Now, some may ask, if that’s the case why can’t you release Mr Ho’s finding; and if it’s deemed sensitive, why not have it redacted, with the non-sensitive portions released. But that is precisely what we have done. Whatever is relevant and fit for release, we have incorporated into this White Paper. And the White Paper is in fact more comprehensive than what Mr Ho’s review had set out to cover, because it includes information from the agencies’ AARs as well as learnings from our experience after August 2021.

The White Paper will not be the final word on our Covid response. I’m sure academics and experts will continue to undertake more detailed studies, like the one mentioned by Mr Leon Perera on our H1N1 pandemic response. Incidentally, that study was done by MOH public health officials. They decided to publish their findings in an academic journal. We welcome all academics and experts to do their own detailed assessments of our Covid response, and to put out their findings. They may have a different conclusion and view from the government on specific issues like wearing of masks, border measures or SMMs, and that’s perfectly OK. In fact, we welcome the diverse perspectives, because this will help us challenge our own assumptions, and learn and improve.

Members generally agreed with the broad thrusts of the White Paper and offered many useful suggestions to strengthen our capabilities and support frameworks. Clearly there’s much work to be done across all domains. In healthcare, we need to build up our primary care, our hospital capacity, our vaccination capabilities, as well as our public health expertise as several members highlighted, including Mr Leon Perera, Dr Tan Wu Meng and Mr Mark Chay amongst others. In economic resilience, as Mr Shawn Huang, Mr Seah Kian Peng, Mr Melvin Yong, and Mr Saktiandi Supaat said, to invest in alternatives like local production, diversify our import sources, and strengthen the robustness of our infrastructure and transport links. I would also like to assure Ms Janet Ang, Mr Raj Joshua Thomas and Mr Desmond Choo, that we will continue to harness the strength of our tripartite model, our trade associations and industry partners in all of these efforts. We need to do more to improve public communications, including frontline crisis management comms as suggested by Ms Jessica Tan and Ms He Ting Ru. We need to do more to look out and care for the more vulnerable amongst us, including our migrant workers; and to address mental wellness issues, especially for our youths. Something which many members, including Ms Ng Ling Ling, Mr Edward Chia, Mr Yip Hon Weng, Mr Gan Thiam Poh, Ms He Ting Ru, Mr Louis Ng and Ms Rachel Ong all made reference to.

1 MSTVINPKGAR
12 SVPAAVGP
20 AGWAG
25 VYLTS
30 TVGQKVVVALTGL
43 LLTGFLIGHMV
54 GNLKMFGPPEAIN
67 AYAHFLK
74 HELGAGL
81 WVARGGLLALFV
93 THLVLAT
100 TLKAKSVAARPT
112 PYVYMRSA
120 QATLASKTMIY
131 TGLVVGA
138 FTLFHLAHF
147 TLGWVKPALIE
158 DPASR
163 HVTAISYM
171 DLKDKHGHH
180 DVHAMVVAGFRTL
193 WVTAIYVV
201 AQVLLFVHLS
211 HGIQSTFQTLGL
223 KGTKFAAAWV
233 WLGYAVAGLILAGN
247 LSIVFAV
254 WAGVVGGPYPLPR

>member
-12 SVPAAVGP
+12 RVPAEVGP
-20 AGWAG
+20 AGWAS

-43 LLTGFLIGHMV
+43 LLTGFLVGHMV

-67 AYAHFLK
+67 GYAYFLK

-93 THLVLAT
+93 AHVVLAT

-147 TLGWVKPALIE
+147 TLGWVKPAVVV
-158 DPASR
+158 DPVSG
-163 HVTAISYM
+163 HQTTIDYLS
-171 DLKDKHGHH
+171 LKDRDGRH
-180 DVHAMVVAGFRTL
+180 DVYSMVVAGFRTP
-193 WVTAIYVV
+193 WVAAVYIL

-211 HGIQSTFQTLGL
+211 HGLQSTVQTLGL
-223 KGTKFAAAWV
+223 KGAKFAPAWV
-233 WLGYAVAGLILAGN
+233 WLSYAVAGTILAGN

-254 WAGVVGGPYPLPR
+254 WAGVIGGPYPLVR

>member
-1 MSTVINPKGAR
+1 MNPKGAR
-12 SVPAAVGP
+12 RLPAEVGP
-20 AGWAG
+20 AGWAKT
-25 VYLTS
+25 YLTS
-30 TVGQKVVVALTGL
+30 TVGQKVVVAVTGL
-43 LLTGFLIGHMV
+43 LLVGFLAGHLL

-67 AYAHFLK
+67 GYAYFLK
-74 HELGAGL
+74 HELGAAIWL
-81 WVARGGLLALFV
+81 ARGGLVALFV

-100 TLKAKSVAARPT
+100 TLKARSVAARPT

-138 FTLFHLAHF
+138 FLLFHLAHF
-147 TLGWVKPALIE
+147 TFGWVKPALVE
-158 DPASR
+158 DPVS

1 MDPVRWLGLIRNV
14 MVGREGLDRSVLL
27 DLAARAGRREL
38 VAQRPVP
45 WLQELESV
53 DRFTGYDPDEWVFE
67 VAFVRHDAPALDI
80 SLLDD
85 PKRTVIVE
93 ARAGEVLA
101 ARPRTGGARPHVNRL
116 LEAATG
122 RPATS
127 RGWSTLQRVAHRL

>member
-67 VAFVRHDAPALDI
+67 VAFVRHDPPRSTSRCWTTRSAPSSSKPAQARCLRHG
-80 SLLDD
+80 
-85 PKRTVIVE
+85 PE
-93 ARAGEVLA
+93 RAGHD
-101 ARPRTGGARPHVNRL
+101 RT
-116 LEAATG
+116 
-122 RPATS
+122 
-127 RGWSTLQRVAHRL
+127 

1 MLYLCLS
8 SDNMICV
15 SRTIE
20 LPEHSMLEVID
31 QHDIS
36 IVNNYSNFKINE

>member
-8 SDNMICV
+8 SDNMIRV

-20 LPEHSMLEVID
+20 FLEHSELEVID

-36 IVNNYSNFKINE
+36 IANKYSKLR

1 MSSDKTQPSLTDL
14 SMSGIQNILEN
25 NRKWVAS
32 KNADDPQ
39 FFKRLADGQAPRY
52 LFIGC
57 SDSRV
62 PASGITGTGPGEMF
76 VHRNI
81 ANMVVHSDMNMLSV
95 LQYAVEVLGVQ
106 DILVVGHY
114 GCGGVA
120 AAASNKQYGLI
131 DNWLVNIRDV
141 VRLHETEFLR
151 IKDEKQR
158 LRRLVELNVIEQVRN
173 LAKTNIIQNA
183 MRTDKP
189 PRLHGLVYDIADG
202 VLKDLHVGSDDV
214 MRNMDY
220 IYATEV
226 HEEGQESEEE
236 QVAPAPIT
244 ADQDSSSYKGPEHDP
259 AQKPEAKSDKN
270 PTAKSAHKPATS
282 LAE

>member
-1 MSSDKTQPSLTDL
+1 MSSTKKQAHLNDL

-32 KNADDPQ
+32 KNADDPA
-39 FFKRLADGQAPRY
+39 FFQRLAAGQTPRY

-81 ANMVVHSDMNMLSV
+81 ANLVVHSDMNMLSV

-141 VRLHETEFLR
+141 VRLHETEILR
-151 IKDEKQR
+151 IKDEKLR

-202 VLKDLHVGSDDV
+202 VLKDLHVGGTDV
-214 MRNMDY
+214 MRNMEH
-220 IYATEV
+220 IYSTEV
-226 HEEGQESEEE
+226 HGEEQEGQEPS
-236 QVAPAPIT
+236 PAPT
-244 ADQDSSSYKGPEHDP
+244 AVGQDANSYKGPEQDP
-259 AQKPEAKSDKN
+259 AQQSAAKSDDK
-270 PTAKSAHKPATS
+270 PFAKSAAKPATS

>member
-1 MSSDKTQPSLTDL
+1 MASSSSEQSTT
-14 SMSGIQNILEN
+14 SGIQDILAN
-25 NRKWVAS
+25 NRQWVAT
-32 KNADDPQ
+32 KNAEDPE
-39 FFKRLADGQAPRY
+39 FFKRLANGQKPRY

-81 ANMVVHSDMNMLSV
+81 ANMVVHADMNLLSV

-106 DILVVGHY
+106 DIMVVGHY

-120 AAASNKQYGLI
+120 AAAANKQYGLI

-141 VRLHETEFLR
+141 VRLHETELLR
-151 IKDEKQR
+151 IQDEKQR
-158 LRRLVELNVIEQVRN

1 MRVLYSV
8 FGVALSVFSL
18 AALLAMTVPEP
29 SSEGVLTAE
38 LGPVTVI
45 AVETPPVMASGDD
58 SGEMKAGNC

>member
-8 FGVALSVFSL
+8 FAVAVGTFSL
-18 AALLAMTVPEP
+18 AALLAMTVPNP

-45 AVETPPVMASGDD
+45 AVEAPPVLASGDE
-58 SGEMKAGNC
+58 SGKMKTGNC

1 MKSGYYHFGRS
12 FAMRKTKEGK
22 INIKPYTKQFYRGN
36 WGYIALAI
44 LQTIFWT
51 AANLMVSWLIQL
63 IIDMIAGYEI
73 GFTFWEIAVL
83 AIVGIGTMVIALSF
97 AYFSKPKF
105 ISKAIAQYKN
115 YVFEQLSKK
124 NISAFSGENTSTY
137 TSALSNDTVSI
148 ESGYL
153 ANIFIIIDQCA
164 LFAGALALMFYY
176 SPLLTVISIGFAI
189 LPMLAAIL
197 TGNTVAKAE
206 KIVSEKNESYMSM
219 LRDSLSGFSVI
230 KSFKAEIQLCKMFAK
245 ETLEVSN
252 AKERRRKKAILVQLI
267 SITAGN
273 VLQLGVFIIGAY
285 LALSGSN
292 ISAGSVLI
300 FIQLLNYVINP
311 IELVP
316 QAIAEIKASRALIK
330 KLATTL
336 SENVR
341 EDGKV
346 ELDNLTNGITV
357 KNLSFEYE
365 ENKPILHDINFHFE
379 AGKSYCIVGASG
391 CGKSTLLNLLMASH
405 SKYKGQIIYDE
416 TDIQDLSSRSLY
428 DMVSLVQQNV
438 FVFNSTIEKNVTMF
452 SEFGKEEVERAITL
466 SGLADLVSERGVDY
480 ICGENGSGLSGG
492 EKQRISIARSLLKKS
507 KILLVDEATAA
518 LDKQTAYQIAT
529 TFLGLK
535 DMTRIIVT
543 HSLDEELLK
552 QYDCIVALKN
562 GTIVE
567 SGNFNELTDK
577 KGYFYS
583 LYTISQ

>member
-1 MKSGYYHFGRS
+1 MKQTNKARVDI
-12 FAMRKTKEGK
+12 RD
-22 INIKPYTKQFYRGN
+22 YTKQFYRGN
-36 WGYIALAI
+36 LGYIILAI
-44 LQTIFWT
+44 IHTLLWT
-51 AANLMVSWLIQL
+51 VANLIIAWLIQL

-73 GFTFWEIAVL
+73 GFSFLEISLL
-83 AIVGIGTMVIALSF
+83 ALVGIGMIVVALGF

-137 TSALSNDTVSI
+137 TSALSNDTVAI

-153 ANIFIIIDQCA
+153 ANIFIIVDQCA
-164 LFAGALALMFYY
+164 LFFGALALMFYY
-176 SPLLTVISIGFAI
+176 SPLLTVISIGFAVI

We recognise that the Government cannot do all of this work alone. We will need to work more closely with the people and private sectors. We will go beyond the usual corporate and tripartite partners, to involve other stakeholders including community groups and NGOs. We will involve our partners not just in execution and implementation, but also in upstream planning and emergency preparedness.

We will follow-up on all of these systematically, in order to strengthen our crisis management muscles. Something thatMs Poh Li San and Ms Cheng Li Hui highlighted in their speeches.